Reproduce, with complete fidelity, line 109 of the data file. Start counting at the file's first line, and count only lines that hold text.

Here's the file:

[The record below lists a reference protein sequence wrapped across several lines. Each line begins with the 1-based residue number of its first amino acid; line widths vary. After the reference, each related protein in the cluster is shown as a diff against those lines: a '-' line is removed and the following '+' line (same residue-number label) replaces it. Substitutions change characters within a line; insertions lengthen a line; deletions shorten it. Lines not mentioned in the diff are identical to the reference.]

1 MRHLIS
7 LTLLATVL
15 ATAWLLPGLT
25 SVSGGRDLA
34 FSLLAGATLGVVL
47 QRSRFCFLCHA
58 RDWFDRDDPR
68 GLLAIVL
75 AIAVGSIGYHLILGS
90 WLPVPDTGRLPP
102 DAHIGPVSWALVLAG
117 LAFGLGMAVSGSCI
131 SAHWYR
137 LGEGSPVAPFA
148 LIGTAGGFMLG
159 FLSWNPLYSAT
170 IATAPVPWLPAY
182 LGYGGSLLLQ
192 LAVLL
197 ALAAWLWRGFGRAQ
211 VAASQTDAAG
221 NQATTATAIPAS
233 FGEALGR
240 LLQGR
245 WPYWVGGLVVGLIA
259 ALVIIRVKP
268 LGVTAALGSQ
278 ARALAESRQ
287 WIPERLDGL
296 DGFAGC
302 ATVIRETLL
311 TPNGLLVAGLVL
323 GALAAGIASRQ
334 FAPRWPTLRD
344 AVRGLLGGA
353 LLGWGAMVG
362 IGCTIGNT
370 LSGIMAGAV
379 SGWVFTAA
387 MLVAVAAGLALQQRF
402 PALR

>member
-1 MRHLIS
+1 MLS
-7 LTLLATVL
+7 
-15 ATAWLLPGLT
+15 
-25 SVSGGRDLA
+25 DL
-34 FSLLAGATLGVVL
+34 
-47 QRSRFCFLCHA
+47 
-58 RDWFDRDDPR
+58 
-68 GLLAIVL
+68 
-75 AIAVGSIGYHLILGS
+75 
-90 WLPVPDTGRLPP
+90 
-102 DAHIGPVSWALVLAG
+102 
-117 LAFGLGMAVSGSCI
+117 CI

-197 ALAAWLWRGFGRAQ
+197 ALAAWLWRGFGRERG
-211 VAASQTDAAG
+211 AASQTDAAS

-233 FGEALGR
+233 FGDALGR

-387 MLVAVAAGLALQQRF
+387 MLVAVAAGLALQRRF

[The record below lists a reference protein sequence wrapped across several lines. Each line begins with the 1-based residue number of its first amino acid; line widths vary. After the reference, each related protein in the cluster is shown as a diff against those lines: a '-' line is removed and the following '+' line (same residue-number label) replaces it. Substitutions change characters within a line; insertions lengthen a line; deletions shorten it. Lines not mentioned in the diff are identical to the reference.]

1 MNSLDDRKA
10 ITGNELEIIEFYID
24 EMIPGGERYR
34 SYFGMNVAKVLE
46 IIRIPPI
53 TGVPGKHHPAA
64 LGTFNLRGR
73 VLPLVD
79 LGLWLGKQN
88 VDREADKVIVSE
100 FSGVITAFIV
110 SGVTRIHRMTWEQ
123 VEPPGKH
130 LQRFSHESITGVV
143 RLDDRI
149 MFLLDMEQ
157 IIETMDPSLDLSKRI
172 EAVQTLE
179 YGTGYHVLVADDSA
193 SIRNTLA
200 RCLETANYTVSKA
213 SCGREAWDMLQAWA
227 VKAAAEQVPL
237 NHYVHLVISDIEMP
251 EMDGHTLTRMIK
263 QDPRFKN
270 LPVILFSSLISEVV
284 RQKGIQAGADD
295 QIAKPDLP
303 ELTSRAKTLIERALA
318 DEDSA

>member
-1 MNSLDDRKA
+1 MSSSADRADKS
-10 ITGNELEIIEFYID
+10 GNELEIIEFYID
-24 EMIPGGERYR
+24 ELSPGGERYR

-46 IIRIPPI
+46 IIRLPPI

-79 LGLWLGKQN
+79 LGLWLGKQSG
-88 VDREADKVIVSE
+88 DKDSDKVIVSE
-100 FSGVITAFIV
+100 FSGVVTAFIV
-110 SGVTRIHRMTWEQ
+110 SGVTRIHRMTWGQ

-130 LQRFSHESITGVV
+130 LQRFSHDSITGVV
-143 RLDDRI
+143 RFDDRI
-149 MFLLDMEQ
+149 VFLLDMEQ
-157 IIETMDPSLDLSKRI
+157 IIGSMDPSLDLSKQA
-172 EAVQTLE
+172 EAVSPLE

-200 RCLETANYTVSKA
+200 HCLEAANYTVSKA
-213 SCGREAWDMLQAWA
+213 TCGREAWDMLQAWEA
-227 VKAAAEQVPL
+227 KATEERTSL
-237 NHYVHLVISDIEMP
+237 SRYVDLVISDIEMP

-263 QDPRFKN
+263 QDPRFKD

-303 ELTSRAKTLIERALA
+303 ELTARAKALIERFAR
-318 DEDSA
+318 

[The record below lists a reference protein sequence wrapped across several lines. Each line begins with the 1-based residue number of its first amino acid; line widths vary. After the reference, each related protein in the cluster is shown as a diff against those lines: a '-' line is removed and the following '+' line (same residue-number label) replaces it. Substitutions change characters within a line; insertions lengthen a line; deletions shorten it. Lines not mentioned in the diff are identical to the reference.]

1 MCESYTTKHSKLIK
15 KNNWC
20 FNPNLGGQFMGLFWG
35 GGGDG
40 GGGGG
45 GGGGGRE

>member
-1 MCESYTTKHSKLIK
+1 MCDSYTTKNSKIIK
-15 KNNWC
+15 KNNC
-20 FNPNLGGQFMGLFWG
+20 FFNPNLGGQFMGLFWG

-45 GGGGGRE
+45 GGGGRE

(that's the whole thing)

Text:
-1 MNSLDDRKA